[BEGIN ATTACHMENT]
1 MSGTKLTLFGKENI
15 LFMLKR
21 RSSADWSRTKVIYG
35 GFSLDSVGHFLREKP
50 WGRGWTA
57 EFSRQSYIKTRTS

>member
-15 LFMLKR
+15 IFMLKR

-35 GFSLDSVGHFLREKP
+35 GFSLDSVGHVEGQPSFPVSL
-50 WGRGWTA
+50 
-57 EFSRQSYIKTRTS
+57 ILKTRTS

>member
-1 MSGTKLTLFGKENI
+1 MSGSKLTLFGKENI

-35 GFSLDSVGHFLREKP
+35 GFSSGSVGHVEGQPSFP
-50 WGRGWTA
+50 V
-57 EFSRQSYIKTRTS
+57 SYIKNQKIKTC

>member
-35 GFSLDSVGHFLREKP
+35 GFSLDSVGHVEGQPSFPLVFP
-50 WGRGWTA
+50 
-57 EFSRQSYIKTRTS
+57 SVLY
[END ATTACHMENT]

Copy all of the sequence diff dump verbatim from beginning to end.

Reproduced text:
1 MSGTKLTLFGKENI
15 LFMLKR
21 RSSADWSRTKVIYG
35 GFSLDSVGHFLREKP
50 WGRGWTA
57 EFSRQSYIKTRTS

>member
-15 LFMLKR
+15 IFMLKR

-35 GFSLDSVGHFLREKP
+35 GFSLDSVGHVEGQPSFPVSL
-50 WGRGWTA
+50 
-57 EFSRQSYIKTRTS
+57 ILKTRTS

>member
-1 MSGTKLTLFGKENI
+1 MSGSKLTLFGKENI

-35 GFSLDSVGHFLREKP
+35 GFSSGSVGHVEGQPSFP
-50 WGRGWTA
+50 V
-57 EFSRQSYIKTRTS
+57 SYIKNQKIKTC

>member
-35 GFSLDSVGHFLREKP
+35 GFSLDSVGHVEGQPSFPLVFP
-50 WGRGWTA
+50 
-57 EFSRQSYIKTRTS
+57 SVLY